In the view of a majority of the court the excuse offered for failure to deposit the security is so flimsy that it cannot properly be recognized as "cause" for reopening the estate. Without such reopening the stay order must fall. Both motions to vacate should have been granted.The orders denying them are reversed.
CLARK, Circuit Judge (dissenting).
I think this is typically the kind of case where wise bankruptcy administration calls for a wide measure of discretion in the trial court, with resort to other tribunals discouraged. Certainly expeditious settlement of bankrupt estates is not fostered by appeals such as this. The change effected by the Chandler Act in Bankruptcy Act, § 2, sub. a(8), 11 U.S.C.A. § 11, sub. a(8), to provide for the reopening of closed estates "for cause shown," instead of "whenever it appears they were closed before being fully administered," 11 U.S.C.A. § 11(8), emphasizes this reliance on judicial discretion. And there is serious doubt whether a creditor - now forbidden to oppose an involuntary petition - can appeal here. Hunter v. Commerce Trust Co., 8 Cir., 55 F.2d 1, citing cases; In re Hopkins, D.C.W.D.N.Y., 11 F.Supp. 831; 1 Moore's Collier on Bankruptcy, 14th Ed., p. 233; compare Bankruptcy Act, § 18, sub. d, 11 U.S.C.A. § 41, sub. d; Syracuse Engineering Co. v. Haight, 2 Cir., 110 F.2d 468, 469; 2 Moore, op. cit. 66.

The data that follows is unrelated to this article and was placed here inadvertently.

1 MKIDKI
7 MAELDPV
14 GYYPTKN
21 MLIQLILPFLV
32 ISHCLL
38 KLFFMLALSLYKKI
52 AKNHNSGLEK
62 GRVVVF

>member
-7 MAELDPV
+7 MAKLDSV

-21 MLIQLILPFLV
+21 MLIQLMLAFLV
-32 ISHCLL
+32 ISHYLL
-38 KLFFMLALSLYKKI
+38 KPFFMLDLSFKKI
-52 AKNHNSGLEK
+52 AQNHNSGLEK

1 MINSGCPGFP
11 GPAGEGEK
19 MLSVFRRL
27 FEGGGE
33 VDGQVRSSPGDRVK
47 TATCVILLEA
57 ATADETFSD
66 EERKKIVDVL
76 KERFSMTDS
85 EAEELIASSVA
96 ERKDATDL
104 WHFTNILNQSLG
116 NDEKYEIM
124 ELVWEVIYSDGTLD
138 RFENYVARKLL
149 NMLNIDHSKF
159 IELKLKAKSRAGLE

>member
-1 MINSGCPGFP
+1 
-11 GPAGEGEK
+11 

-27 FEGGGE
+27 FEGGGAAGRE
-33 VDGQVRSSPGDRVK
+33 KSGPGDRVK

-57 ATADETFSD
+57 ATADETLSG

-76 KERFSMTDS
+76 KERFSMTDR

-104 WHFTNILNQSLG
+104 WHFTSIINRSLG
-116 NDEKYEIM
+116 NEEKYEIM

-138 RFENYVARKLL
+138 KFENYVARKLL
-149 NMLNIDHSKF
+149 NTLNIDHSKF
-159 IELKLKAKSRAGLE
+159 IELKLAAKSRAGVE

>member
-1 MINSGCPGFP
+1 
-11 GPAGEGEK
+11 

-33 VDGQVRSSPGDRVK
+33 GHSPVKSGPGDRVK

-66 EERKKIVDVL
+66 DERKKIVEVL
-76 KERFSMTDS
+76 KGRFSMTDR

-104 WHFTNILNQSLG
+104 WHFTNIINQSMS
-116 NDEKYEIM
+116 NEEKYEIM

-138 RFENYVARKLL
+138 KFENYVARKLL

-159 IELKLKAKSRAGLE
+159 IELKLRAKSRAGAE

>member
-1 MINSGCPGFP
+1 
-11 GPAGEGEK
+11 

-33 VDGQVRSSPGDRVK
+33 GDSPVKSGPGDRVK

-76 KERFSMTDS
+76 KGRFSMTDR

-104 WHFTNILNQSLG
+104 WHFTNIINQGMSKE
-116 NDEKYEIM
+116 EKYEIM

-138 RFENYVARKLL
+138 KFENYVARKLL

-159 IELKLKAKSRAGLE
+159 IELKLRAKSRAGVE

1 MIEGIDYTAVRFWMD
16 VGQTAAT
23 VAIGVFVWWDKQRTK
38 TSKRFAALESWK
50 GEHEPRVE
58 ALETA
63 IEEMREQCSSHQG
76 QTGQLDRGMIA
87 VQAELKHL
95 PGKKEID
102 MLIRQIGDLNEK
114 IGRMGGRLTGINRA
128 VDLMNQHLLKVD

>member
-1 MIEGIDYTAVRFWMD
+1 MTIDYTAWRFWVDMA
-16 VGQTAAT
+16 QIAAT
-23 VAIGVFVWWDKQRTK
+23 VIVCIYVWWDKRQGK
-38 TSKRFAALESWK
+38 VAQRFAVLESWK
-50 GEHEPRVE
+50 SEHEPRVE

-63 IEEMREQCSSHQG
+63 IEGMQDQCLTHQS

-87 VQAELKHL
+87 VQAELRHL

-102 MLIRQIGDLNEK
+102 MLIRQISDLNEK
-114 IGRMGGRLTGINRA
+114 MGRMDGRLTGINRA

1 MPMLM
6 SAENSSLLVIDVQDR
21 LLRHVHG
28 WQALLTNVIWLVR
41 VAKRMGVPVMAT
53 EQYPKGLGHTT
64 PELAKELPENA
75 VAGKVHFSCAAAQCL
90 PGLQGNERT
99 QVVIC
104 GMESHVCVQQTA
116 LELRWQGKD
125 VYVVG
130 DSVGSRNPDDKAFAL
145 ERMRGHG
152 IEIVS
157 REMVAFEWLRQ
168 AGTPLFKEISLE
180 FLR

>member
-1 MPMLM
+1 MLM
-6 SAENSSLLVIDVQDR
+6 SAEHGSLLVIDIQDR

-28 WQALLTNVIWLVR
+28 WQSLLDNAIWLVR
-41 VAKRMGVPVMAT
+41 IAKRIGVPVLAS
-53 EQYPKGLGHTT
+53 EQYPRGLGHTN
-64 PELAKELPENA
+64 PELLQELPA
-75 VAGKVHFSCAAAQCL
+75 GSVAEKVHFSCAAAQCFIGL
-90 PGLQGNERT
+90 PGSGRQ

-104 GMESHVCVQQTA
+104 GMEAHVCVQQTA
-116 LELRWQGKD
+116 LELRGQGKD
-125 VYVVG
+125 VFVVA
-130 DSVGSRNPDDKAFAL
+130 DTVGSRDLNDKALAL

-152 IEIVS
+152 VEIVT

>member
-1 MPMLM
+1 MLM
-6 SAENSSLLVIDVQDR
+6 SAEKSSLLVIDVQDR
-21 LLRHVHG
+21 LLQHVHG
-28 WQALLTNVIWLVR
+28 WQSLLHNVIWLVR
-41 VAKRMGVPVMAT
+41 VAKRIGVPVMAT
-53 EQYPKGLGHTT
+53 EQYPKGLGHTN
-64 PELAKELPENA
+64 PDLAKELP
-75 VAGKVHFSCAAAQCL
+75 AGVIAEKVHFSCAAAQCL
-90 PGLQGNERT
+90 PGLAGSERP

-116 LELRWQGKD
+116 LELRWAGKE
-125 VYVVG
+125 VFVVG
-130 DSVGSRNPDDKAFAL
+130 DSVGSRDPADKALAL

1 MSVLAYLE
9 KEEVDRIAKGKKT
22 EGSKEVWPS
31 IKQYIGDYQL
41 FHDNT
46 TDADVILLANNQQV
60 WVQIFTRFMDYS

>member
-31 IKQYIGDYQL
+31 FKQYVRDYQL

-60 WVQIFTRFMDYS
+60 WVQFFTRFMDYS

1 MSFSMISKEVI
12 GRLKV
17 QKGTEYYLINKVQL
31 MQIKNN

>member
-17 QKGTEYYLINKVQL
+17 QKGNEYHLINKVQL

But if we are to review the discretion exercised separately by the three judges below, I think a correct result was reached. The last of the three, Conger, J., reviewed all the prior proceedings carefully. D.C.S.D.N.Y., 34 F.Supp. 684. And Judge Leibell, who granted the original order to reopen, had all the salient facts before him, including the original adjudication, September 2, 1939, and the closing of the case on March 27, 1940, for failure to deposit the fee for the creditors' first meting. It seems, too, that the bankrupt acted within five days after he received notice through the return of part of his original filing fee. I should have thought it undesirable then to have forced him to file schedules anew; all it would have meant, outside of delay, was a net loss of $25 of the filing fee - probably too small a sum to furnish an object lesson to other dilatory bankrupts. Perhaps a more vital objection is the possible inequity to the bankrupt's present creditors; by our interference at this late day we make absolute the garnishment lien of a 1933 creditor with a dischargeable claim. As the House Committee said in reporting the Chandler hill [H.R. Rep. No. 1409, 75th Cong., 1st Sess. (1937) 17]: "A creditor should not be permitted to oppose an adjudication; invariably, the motive of such a creditor is to protect a preference or to retain some other undue advantage at the expense of the other creditors, contrary to the fundamental purpose of the act - an equitable distribution among all creditors."